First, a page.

I would say most cardiologists still believe that for cholesterol, the lower the better. In the diet, in the serum, in the liver, in the arteries. However, it is safe to say that super low cholesterol is not better in the brain. The dry weight of the brain is 60% fat and cholesterol is vital to synaptic function. Low cholesterol seems to be associated with Alzheimer's, suicide, and violent death. The association with depression is spurious. Turns out, however, that people with bipolar disorder also seem to have lower cholesterol - and that it gets lower during mixed manic episodes (a very uncomfortable combination of mania and depression that is particularly hard to treat), and also in manic episodes (1). As the mood swings remit, the cholesterol tends to get higher. And no one really knows why that is or what it means - is it some sort of biomarker of inflammation? Does the low cholesterol itself cause the problem? And yes, bipolar disorder (and depressive disorders) are associated with metabolic syndrome, but especially in bipolar disorder, the link to serum lipid alterations is much stronger to high triglycerides than high LDL or total serum cholesterol. Also interesting - depressed folks with high cholesterol are less likely to respond to antidepressants than folks with low cholesterol.
I've already discussed what low cholesterol can do to the serotonin receptors in Low Cholesterol and Suicide 2. Two different subtypes of serotonin receptor seem to be particularly affected, and as low serotonin is associated with violence and suicide (but not *necessarily* depression), it is intriguing that low cholesterol is associated with the same.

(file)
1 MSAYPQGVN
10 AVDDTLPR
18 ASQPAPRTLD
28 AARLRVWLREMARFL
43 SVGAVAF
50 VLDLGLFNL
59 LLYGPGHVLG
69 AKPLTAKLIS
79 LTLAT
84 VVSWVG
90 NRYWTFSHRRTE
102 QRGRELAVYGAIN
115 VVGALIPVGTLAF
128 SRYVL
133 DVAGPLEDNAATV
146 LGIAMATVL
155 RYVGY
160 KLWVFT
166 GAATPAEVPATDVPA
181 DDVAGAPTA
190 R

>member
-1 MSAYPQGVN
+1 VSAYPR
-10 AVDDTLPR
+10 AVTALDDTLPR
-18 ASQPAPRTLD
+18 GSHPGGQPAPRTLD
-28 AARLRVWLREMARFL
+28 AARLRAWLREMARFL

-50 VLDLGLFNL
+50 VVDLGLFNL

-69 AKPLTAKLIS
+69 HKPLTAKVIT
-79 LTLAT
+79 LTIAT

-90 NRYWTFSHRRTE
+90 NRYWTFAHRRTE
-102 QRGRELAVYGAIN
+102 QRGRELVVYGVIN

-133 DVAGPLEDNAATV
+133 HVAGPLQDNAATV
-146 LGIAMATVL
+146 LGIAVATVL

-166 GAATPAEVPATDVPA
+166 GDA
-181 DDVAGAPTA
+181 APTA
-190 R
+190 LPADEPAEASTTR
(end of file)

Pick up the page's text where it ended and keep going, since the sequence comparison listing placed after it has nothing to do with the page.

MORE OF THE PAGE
But in chasing down the original paper (2) that sparked this post (in the Journal of Clinical Psychiatry, which has the most user-unfriendly interface and I hate it when I have to find papers there), I came upon a meatier paper on mixed manic episodes, which led to a number of other neurotransmitter and brain stuff and cholesterol papers. From here on out the neurochemistry is a bit heavy, so strap in. Here's a nice Graffiti6 song, to make it all wash down easier (right click in new tab).
Big picture - most of the cholesterol we use in the brain is made in the brain. However, autopsy studies show us that cholesterol levels in the brain correlate to those in the rest of the body, and statins and cholesterol-lowering medicine that cross the blood brain barrier will likely have similar effects in the brain as they do in the liver - at least the work of Golomb seems to suggest this is the case.
So we know from the previous posts that we need cholesterol for proper myelination of nerve fibers (myelin is insulating for electrical conduction and also specially designed so that nerve signals run faster. Demyelination - then you have slow and fritzy conduction, and big problems, as in multiple sclerosis), and we know we need it for proper serotonin signaling. Not only are the 5HT1A and 5HT7 receptors particularly affected (serotonin = 5HT), but cholesterol also stabilizes the serotonin transporters. Cholesterol is a critical component of the "lipid rafts" through which a lot of membrane communication transpires.
In Low Cholesterol and Suicide 2, I also made a brief note that cholesterol may be involved in GABA and NMDA receptor signaling, opioid signaling, and the transport of excitatory amino acids. All those are a rather big deal when it comes down to the totality of how the brain signals information. So today I wanted to review that in a little more detail.